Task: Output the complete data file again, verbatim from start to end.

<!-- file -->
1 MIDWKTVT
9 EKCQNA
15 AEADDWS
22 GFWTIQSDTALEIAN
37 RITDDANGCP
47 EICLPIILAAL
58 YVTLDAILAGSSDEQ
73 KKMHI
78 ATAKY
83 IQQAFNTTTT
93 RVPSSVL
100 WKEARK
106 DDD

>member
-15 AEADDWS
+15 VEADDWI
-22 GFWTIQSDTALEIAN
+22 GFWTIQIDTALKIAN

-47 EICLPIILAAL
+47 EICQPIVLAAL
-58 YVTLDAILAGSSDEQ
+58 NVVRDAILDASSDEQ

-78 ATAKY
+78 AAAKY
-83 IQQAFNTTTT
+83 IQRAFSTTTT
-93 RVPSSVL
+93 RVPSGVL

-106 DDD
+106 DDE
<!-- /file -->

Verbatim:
1 MIDWKTVT
9 EKCQNA
15 AEADDWS
22 GFWTIQSDTALEIAN
37 RITDDANGCP
47 EICLPIILAAL
58 YVTLDAILAGSSDEQ
73 KKMHI
78 ATAKY
83 IQQAFNTTTT
93 RVPSSVL
100 WKEARK
106 DDD

>member
-15 AEADDWS
+15 VEADDWI
-22 GFWTIQSDTALEIAN
+22 GFWTIQIDTALKIAN

-47 EICLPIILAAL
+47 EICQPIVLAAL
-58 YVTLDAILAGSSDEQ
+58 NVVRDAILDASSDEQ

-78 ATAKY
+78 AAAKY
-83 IQQAFNTTTT
+83 IQRAFSTTTT
-93 RVPSSVL
+93 RVPSGVL

-106 DDD
+106 DDE